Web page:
A positive test demonstrates fungal hyphae, pseudohyphae, or yeast cells (picture 10). The KOH examination does not provide speciation or assess fungus viability.

Histopathology — Histopathologic examination of nail clippings with a PAS stain is easy to perform and identifies fungal elements with high sensitivity. In locations with good access to pathology services, results are typically available within a few days. A disadvantage of PAS stain evaluation is the higher cost in comparison with a KOH preparation.

PAS staining of nail clippings is a sensitive test for onychomycosis [33-36]. One study included 1146 nail samples from 851 patients with clinical findings suggestive of onychomycosis [35]. Results from this study indicate that the PAS stain is a more sensitive test than culture or KOH examination; sensitivities of PAS stain, culture, and KOH examination were 82, 53, and 48 percent, respectively.

To obtain a specimen for a PAS stain from distal lateral subungual onychomycosis, the nail plate along with attached subungual debris is clipped just distal to its attachment to the nail bed and placed in 10% formalin [34]. Nail clipping can also provide a sufficient specimen for white superficial onychomycosis with distal nail involvement. Histopathologic examination of proximal subungual onychomycosis is more challenging; a biopsy of the nail plate or partial or full nail removal is usually necessary, making this diagnostic technique less favorable.

In a positive PAS stain, fungal elements (eg, hyphae, yeast) are typically found in the ventral layers of the nail plate and in subungual debris (picture 11). If white superficial onychomycosis is sampled, fungal elements are usually found in the dorsal surface of the nail plate [36]. As with the KOH examination, a PAS stain does not provide speciation or assess fungus viability.

The Chicago sky blue stain, which provides a color contrast, has also been used for the diagnosis of onychomycosis [37].

Fungal culture — A fungal culture (on Sabouraud's medium) allows for both identification and speciation of fungal infection and is a highly specific test (83 to 100 percent specificity) [1,31]. However, the sensitivity of culture is not high (31 to 59 percent), and results often are not available for a few weeks [1,31,38]. If negative, repeat culture or other testing is indicated when there is a strong clinical suspicion of onychomycosis, since almost one-third of cultures may be falsely negative.

Cultures occasionally demonstrate nondermatophyte molds, which may represent true nondermatophyte onychomycosis or contamination of the culture. One or more repeat cultures demonstrating the same nondermatophyte mold are required to establish a diagnosis of nondermatophyte mold onychomycosis [39,40]. Coinfection with dermatophytes and nondermatophytes can occur [41].

Polymerase chain reaction — Polymerase chain reaction (PCR), a molecular technique that allows for rapid and highly specific amplification of DNA fragments, has emerged as a sensitive diagnostic technique for onychomycosis. An advantage of PCR is the relatively rapid ability to both detect fungal DNA and identify the type of fungus present. Results are often available within one to two days. Although commercial PCR tests for onychomycosis exist, factors such as availability, cost, or insurance coverage may limit access in some settings [27]. (See "Tools for genetics and genomics: Polymerase chain reaction".)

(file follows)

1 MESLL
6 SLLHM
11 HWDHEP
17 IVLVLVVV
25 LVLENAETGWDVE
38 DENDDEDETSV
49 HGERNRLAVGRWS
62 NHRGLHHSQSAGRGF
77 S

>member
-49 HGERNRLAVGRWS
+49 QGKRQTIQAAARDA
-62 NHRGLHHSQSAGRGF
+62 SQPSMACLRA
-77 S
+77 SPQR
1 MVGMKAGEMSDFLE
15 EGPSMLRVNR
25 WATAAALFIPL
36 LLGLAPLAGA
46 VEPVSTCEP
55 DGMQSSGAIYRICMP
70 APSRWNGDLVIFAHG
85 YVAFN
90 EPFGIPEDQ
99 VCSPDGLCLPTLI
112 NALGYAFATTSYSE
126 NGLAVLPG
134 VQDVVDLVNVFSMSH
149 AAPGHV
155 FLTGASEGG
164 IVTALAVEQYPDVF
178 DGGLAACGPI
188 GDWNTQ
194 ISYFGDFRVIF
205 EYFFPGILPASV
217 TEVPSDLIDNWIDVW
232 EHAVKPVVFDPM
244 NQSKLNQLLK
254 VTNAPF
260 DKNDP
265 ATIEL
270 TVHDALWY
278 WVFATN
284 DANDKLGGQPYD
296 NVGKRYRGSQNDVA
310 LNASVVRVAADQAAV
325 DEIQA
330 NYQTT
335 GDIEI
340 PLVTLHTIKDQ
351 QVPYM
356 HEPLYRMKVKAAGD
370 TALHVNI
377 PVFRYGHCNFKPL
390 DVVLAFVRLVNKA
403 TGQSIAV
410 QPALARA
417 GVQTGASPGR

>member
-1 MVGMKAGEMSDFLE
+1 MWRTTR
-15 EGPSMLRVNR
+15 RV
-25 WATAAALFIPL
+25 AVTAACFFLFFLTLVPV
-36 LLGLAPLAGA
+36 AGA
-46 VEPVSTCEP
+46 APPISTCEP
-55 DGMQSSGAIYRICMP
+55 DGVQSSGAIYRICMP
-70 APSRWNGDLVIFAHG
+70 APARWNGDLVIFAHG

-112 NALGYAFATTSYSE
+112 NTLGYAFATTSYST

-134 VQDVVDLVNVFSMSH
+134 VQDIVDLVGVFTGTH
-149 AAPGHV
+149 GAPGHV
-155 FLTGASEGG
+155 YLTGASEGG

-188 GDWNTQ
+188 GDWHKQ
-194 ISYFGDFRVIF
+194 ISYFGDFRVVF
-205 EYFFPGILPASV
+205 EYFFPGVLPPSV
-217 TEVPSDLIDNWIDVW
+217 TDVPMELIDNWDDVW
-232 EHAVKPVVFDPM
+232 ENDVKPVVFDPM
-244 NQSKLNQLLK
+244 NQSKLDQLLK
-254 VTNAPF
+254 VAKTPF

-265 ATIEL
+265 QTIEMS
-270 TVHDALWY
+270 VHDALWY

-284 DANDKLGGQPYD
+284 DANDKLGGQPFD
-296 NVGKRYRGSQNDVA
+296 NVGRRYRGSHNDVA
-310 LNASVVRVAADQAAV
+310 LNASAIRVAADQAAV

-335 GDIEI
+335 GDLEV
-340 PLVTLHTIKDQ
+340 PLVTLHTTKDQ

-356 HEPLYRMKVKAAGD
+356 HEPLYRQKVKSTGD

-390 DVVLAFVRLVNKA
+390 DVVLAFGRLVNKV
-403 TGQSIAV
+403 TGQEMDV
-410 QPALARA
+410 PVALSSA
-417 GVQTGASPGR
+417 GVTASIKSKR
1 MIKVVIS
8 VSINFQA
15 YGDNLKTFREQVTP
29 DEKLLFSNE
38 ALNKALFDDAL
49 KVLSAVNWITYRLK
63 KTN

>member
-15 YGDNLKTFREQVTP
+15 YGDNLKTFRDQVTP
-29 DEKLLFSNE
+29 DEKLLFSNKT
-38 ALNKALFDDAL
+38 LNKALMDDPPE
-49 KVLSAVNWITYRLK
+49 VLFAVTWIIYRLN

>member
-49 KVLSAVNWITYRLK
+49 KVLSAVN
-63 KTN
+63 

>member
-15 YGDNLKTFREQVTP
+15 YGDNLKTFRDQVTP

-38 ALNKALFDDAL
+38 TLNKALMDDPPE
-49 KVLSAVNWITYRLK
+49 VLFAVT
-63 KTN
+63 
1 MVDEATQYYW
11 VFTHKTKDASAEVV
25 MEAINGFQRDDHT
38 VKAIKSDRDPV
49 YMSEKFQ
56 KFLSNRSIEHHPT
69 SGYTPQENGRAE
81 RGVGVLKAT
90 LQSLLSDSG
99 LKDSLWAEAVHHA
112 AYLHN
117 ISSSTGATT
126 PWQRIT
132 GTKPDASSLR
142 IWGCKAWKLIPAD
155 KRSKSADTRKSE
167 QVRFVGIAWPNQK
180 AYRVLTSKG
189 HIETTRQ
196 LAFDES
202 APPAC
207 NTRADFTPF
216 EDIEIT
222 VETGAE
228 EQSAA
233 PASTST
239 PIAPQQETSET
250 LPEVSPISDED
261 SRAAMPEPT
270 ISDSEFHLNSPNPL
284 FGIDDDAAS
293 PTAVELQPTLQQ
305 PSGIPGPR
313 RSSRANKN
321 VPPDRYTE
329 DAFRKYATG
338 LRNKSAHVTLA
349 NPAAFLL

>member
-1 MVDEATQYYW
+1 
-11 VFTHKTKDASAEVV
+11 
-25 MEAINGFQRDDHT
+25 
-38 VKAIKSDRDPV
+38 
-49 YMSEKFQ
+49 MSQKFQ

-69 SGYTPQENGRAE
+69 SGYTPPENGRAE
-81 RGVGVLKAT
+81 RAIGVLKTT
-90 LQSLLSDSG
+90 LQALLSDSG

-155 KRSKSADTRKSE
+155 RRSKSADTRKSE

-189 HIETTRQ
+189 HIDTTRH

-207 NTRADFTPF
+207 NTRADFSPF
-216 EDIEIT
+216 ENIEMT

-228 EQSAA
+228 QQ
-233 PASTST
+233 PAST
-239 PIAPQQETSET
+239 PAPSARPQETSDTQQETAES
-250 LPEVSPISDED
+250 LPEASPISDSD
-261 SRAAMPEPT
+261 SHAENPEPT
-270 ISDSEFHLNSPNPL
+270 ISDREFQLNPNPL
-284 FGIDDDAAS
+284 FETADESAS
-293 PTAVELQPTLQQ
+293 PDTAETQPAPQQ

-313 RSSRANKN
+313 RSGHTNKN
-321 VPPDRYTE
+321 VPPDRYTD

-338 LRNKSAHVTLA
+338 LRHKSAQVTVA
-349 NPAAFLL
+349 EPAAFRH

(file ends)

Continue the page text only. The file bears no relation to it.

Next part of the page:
Familiarity with the sensitivity, specificity, and other limitations of the specific PCR test(s) available to the clinician is essential for proper use and interpretation of results. Some tests are only able to assess for dermatophyte infections, whereas others assess broader categories of fungi. In addition, because PCR tests detect DNA, nonviable fungi may be detected. Sample collection and submission should be performed according to the product recommendations.

Other tests — Less commonly employed alternative tests include the dermatophyte test medium (DTM) and the calcofluor white stain:

Dermatophyte test medium – DTM culture is cheaper than culture on Sabouraud's medium, can be performed in the clinician's office, and results are available within three to seven days. A disadvantage is the limitation to use for the diagnosis of dermatophyte onychomycosis.

Dermatophyte growth is indicated by a change in the color of DTM from yellow to red in response to alkaline metabolites that result from growth of dermatophytes. It is important to read DTM cultures in a timely fashion, since saprophytic organisms, which might grow over several weeks, can cause the same color change. DTM cannot identify the specific causative organism, but such identification is not necessary since all dermatophytes are susceptible to similar therapies. In a study of 670 patients presenting to their primary care clinician or podiatrist with clinical signs of toenail onychomycosis, DTM cultures had good positive and negative correlation with culture on Sabouraud's medium [42].

Fluorescence microscopy – Calcofluor white is a florescent brightener that selectively binds to cellulose and chitin, major components of fungal cell walls. The stain fluoresces when exposed to ultraviolet radiation. Calcofluor white is applied to nail clippings and can be used alone or in conjunction with preceding exposure of the clippings to KOH [43]. A study that used the calcofluor white stain as a gold standard found the procedure more sensitive than KOH preparation or culture (92 versus 80 and 59 percent, respectively) [44]. The specificities were not significantly different (72, 72, and 82 percent, respectively).

Emerging diagnostic methods include an immunochromatographic strip test [45] and reflectance confocal microscopy [46,47].

DIFFERENTIAL DIAGNOSIS — It is estimated that onychomycosis is responsible for only 50 to 60 percent of abnormal appearing nails [6]. A wide variety of nail disorders, particularly those demonstrating subungual hyperkeratosis, onycholysis (separation of the nail plate from the nail bed), or onychogryphosis, may be mistaken for onychomycosis. Of note, onychomycosis may coexist with these conditions. (See "Overview of nail disorders".)